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Northern education pioneer dies
M.S. Naidoo leaves behind family, legacy

Erin Steele
Northern News Services
Published Friday, January 17, 2014

SOMBA K'E/YELLOWKNIFE
The late M.S. Naidoo wore a coat of many colours - a strong-standing figure of Northern education, a "Santa Claus" to his six grandchildren, a humble man and one of high expectation and principle to which he himself adhered.

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Long-time Yellowknifer M.S. Naidoo died on Jan. 10, leaving a legacy that surprised even his own daughter. - photo courtesy of Nalini Naidoo

Leaving behind his wife of more than 50 years and two married children, the South African native who spent the last 40 years in Yellowknife also leaves behind a marked impact on the territory's education system.

Working as an educational consultant for the past 20 years, Naidoo previously worked for the GNWT Department of Education, was the superintendent of the Catholic school board and an educator spanning all the way back to his time in South Africa.

Naidoo died as the result of a series of health issues on Jan. 10 at Stanton Territorial Hospital at the age of 76.

During his last days, his daughter Nalini Naidoo, watched "in awe" as a procession of people came to the hospital to pay their respects.

"What I noticed in his last two weeks was that the people who had interacted with him over those 40 years - they all came. And they all treated him with that same respect and admiration, even though what you saw was a man who was quite ill, but that's not what they saw," she said.

"I had no idea what his reach was. I always saw him as my dad but he was many, many more things to so many more people and we just had no idea how he impacted people in the North because he was very quiet about it. Very humble about it," said Nalini.

She said countless people have told her M.S. was like a father to them.

"He never belonged to just the family. He belonged to all these people he interacted with along the way."

One of those people is Rita Mueller, now the assistant deputy minister with the Department of Education, Culture and Employment. She met M.S. 16 years ago when he was hired to be her professional mentor during her first year as principal at Chief Jimmy Bruneau School in Behchoko. His words still ring in her head, she said.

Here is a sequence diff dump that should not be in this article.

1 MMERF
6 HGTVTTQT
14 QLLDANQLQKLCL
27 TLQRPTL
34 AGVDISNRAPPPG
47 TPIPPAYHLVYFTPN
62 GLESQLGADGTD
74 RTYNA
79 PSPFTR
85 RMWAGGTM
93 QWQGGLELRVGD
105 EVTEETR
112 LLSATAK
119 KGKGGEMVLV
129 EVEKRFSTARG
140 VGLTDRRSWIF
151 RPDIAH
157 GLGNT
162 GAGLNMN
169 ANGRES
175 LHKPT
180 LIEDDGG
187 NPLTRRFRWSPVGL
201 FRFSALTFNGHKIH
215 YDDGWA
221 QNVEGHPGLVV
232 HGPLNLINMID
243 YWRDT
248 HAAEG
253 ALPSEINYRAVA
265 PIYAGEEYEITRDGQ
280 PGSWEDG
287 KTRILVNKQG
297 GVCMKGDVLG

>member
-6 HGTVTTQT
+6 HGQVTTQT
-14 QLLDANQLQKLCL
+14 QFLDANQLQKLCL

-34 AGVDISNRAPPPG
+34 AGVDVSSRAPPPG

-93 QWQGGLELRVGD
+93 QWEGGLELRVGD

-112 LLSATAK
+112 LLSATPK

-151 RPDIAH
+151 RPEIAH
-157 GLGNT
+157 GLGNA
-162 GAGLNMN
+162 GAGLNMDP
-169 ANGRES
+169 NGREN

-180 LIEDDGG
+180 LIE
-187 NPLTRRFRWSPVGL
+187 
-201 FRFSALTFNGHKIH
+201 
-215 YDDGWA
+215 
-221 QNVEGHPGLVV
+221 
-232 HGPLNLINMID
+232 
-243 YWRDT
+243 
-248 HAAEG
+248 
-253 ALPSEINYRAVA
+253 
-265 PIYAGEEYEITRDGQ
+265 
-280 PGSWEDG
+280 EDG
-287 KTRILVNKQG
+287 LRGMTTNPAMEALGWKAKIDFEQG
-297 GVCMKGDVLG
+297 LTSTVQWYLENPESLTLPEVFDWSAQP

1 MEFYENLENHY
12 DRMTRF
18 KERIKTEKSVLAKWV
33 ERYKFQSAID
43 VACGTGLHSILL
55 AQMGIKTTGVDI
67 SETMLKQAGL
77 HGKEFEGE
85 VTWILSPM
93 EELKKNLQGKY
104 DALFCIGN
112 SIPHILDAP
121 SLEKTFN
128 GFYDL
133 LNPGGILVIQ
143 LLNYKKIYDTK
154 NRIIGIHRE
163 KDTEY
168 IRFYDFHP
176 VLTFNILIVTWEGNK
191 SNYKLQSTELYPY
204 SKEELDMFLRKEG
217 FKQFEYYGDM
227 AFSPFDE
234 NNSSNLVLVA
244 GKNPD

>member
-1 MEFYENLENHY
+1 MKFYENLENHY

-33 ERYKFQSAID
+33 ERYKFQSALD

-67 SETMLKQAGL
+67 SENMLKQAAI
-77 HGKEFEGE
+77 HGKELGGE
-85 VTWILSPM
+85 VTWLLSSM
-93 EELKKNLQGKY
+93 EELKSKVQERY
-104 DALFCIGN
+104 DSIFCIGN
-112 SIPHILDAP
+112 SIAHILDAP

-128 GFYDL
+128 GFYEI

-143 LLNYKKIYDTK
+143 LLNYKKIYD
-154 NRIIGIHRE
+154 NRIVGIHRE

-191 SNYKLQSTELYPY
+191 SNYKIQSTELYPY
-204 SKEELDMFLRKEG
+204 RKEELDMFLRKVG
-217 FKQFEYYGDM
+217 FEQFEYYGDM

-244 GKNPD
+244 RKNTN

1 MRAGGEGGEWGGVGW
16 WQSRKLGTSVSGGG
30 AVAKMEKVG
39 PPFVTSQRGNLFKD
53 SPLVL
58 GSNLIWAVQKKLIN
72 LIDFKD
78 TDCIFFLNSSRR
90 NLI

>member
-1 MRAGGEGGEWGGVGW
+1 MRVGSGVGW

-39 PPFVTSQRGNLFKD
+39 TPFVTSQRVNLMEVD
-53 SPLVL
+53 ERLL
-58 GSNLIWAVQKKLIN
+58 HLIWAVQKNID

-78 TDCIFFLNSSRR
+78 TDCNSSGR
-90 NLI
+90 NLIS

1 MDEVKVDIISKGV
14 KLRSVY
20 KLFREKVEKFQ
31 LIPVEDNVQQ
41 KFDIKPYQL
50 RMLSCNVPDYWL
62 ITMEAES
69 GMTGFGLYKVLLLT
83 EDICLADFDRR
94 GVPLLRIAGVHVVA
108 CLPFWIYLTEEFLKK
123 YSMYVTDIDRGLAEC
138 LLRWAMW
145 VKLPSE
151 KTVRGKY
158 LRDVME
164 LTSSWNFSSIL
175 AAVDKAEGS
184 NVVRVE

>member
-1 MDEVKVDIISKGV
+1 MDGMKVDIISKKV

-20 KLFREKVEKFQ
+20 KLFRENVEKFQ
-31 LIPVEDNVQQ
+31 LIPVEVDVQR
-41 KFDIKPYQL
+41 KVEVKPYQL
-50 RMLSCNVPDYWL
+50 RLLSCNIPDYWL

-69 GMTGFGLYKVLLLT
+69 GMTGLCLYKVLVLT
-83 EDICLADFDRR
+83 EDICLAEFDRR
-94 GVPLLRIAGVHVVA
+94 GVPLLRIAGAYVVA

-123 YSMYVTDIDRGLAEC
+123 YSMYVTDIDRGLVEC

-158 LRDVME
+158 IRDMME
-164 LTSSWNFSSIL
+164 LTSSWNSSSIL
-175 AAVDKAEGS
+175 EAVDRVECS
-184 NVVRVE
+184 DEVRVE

"Even when I have self-doubt or regrets or I'm wondering about 'what ifs' or what I should be doing next, this man that I'm with right now, in his presence, he really believes that I can make a difference," she said

"He really believes that I can contribute and that I not only have the responsibility to do so, but it's an expectation. Remarkable. Remarkable person."

The notion that every decision - from the classroom to the boardroom - must be made with the best interest of the child or children in mind is instilled in both herself and the territory's education system because of M.S., Mueller added.

"The premise, or foundation, from which he worked was reminding everybody and anybody that the reason we were teachers or principals or support staff or educators was to serve the children," she said.

M.S. also advocated for a Northern school system that reflected aboriginal people well before it became a hot-topic nationally, said Mueller.

"M.S. was really instrumental in saying, 'look at the population of the people we serve.' We're in the North and we have to look at the first people of the North for their guidance, for their help, for their suggestions in ensuring that our education system is grounded in the culture and in the language and in the values of the people."

Mueller says she is among many who considered M.S. family.

"We all felt like we were his children. That's how much he cared about us. That's how much he expected of us," she said.

Nalini can relate to those high expectations.

"I'm hard-wired to be like him. I kind of fought against it 'cause he's a tough guy. He has high expectations, and I ended up taking those characteristics," she said.

"He had very high expectations of academic achievement, of providing service to community, of showing up, being punctual, working with people, helping people when they needed to be helped. He had an order that life was supposed to happen in and expected us to follow that order," she said.

Since her father's death, Nalini has been treated to many stories about her father, illustrating the diverse being he was.

"What I'm hearing from others is how he talked about his grandchildren. He had two parts of his life. He had the educator and the strong, silent, giant of a man that he was. But with his grandchildren, he turned into a Santa Claus. He turned into the man who had no rules anymore. The man who handed out chocolate with dinner," she said.

An M.S. Naidoo memorial education trust fund has been set up to help carry out his work.

Either way, his impact will live on through those he taught and mentored, said Mueller.

"I can tell you that many of us - teachers, principals, superintendents - we've all been impacted by M.S.' teachings and lessons of the work that we got to do with him and thank goodness because I think that his voice in our heads is the one that we need to keep," she said.

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